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Mobile Radio Power Question

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rescue69

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I have a wall plug adapter that is AC/DC so for monitoring purposes only I have a FT 8900 that I want to only listen on in the house could I power it this way? I will not be transmitting at all. Any insights would be great!!!

Rick
 

popnokick

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Yaesu's spec says it only draws .5A on receive (squelched). If you're going to use an AC wall wart for the DC voltage, you should probably plan for at least a 750ma current draw to account for unsquelched operation, illumination, etc. And you'll need to be careful with the polarity of the connection to the radio. Making a mistake may let out all the factory-installed smoke.
 

KK4JUG

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The wall wart becomes a very important component so be absolutely sure you get a quality one lest you get that puff of smoke and a whiff of ozone that transforms the radio into a door stop.
 

brndnstffrd

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Not what you are asking but Motorola had some laptop charger-esq style power supplies for their radios that are available cheaply on ebay. These would be preferable since they are real commercial grade communications power supplies so they should be relatively quiet as far as RF goes and you wouldnt have to worry about questionable quality. You would need to change the plug on either the supply or your radio to match but this would do what you want, and give you the ability to transmit in the future if you decide to. In my opinion it's not worth gambling a couple hundred dollar radio to save $20 on a decent power supply.
 

WB9YBM

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I have a wall plug adapter that is AC/DC so for monitoring purposes only I have a FT 8900 that I want to only listen on in the house could I power it this way? I will not be transmitting at all. Any insights would be great!!!

Rick
I've had the situation where the "wall-warts" have been either poorly regulated or have inadequate filtering (or both). It's pretty much "pot luck" so they're not something I'd recommend unless you're willing/able to check the quality of the output (both under load & no load) and don't mind a bit of tinkering to get a good output. If you've got the room for a "normal"-sized supply, the brand I've had the best luck with is Astron...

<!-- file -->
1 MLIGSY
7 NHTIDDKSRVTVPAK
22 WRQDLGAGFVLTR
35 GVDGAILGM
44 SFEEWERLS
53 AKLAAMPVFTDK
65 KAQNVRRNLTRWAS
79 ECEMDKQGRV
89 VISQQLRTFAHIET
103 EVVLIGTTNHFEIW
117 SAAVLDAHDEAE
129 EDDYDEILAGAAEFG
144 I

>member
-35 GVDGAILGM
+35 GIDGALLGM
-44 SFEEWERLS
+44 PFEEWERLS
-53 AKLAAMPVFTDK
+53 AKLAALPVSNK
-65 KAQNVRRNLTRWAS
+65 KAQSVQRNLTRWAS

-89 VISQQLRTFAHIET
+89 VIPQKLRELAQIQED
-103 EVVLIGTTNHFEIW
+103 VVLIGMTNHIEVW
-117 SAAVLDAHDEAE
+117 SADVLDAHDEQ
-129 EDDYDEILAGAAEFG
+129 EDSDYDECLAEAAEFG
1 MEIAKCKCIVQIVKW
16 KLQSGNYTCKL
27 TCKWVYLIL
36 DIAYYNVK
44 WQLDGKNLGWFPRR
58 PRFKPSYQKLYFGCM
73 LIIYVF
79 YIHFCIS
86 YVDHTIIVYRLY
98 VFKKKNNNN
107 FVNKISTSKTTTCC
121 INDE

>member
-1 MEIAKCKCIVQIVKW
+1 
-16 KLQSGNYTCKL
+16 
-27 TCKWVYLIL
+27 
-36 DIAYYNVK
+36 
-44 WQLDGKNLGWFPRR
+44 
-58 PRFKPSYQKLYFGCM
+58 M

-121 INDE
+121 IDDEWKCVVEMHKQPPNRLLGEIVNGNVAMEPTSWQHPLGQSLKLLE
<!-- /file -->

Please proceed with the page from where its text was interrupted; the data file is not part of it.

bharvey2

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I have used laptop sized 12VDC power supplies to power mobile radio in some circumstances. Usually for testing (no transmitting though) and programming) If you have one that can deliver a adequate current while maintaining 12-13VDC and is well filtered, it should be okay for your application.
 

jaspence

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I use a laptop size power supply to run a 20 watt base on 2 meters and 440, both transmit and receive. It has worked well for at least two years with three different radios, including a Yaesu FT-90R.
 

K4RBT

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Make sure of the output voltage on laptop power bricks. Panasonic and IBM are 18 volts. Makes it hard to run my CF-18 in my truck, need an expensive up converter.
 

jaspence

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This is not a laptop power supply. It is rated at 13.8 volts and has good filtering. I have done computer repair for 40 years and have a computer that runs off a 5V 3A usb power supply. The newest processors and other components have made major changes in power requirements. My newest HT has a 7.4V battery that can be charged from a standard usb port.
 

WB9YBM

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I've seen even good power supplies act squirrely when there's RF around, especially when they're under load so it may not be a question of how good a supply is (well, a small part of the question), but how bullet-proof is it with RF around?
 
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